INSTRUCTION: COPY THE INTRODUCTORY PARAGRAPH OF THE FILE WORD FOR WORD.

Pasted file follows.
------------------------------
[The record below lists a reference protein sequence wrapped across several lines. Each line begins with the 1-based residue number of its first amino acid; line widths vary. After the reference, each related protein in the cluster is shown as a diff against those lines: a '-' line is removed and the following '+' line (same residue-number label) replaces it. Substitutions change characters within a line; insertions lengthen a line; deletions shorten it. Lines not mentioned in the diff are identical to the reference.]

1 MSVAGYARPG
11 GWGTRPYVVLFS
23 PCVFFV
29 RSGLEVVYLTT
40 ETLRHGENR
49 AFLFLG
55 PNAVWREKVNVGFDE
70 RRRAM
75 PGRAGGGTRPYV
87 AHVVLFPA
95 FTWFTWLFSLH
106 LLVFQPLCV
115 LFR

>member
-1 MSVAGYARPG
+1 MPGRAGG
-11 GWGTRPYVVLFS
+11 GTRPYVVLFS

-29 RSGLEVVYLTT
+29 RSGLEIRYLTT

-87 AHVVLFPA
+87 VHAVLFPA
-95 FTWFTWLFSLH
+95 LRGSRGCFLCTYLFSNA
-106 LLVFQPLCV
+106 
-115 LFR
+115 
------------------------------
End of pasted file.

[The record below lists a reference protein sequence wrapped across several lines. Each line begins with the 1-based residue number of its first amino acid; line widths vary. After the reference, each related protein in the cluster is shown as a diff against those lines: a '-' line is removed and the following '+' line (same residue-number label) replaces it. Substitutions change characters within a line; insertions lengthen a line; deletions shorten it. Lines not mentioned in the diff are identical to the reference.]